KENNEBEC LAKE IS SPECIAL
This September, another report shows how special Kennebec Lake really is. Lise and George Blaurock, who cottage at the junction of the Lake and the Salmon River, heard three separate whip-poor-wills calling simultaneously.
Whip-poor-wills were declared to be nationally threatened by the Committee on the Status of Endangered Wildlife in Canada (COSEWIC) in 2009. That year, Whip-poor-wills were also officially listed by Ontario as threatened. These were responses to information such as a 51 percent decline in their numbers between 2001 and 2005. An Ontario fact sheet suggests that the main issue is " likely habitat loss and degradation". Some of the baseline data for Whip-poor-will populations was done near here around the Queens Biology Station at Chaffeys Locks by Alex Mills.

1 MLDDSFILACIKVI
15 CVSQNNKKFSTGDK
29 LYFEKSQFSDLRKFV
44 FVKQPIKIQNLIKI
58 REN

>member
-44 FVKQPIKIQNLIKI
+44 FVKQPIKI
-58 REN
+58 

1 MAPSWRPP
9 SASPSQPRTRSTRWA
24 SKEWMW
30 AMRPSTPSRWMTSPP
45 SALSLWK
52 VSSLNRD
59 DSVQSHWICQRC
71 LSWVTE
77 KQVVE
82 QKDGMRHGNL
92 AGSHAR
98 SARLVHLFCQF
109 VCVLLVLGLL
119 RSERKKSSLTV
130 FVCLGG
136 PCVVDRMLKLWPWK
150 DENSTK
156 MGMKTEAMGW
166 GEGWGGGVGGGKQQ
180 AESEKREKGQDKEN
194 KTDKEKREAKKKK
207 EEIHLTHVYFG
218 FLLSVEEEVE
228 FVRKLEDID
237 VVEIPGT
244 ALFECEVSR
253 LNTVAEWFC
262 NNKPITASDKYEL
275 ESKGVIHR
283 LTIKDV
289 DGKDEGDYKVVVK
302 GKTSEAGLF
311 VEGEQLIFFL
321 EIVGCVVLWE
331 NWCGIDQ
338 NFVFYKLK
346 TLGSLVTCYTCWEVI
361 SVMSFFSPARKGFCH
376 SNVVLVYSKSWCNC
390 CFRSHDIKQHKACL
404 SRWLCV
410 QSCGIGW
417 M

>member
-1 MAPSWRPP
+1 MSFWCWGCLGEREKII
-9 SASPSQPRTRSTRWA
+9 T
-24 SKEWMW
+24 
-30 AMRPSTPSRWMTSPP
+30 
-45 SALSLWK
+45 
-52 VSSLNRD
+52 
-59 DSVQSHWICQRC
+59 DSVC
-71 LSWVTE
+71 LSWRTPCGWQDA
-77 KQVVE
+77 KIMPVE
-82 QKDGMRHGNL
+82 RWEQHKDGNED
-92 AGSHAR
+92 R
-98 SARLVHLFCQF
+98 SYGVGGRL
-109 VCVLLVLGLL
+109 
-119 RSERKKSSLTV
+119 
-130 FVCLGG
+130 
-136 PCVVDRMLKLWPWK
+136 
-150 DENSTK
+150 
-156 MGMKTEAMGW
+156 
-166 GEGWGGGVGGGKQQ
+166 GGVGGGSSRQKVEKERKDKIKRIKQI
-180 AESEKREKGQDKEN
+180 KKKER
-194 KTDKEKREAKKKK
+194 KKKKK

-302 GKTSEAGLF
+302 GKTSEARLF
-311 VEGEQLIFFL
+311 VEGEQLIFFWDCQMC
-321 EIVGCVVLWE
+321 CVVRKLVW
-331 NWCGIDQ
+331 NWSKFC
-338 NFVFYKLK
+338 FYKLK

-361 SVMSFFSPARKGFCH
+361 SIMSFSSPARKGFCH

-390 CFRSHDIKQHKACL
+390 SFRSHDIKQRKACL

Current studies by Bird Studies Canada are being done by Couchiching Conservancy volunteers who are trying to identify hotspots of Whip-poor-will populations and habitat around Lake Couchiching.
Kennebec Lake also has a 'hotspot' around the outflow of the Salmon River. About one kilometer east along the ridge between the Lake and the Salmon, we have not heard any Whip-poor-wills. We are jealous of the folks just west of us who still have this special form of natural riches. These birds and their habitat are another variable that needs to be accounted when we think of the capacity of the Lake for development. Conserving this patch of Whip-poor-wills and their habitat would assist with the conservation of an icon of our Lakeland.